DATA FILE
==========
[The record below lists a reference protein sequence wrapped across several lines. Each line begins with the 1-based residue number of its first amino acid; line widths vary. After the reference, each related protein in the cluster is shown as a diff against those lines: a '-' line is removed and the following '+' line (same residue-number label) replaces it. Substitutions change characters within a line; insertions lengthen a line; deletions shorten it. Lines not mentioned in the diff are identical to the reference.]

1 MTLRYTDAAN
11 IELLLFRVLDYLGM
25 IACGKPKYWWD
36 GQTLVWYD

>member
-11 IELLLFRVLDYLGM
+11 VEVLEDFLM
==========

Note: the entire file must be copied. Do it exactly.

[The record below lists a reference protein sequence wrapped across several lines. Each line begins with the 1-based residue number of its first amino acid; line widths vary. After the reference, each related protein in the cluster is shown as a diff against those lines: a '-' line is removed and the following '+' line (same residue-number label) replaces it. Substitutions change characters within a line; insertions lengthen a line; deletions shorten it. Lines not mentioned in the diff are identical to the reference.]

1 MTLRYTDAAN
11 IELLLFRVLDYLGM
25 IACGKPKYWWD
36 GQTLVWYD

>member
-11 IELLLFRVLDYLGM
+11 VEVLEDFLM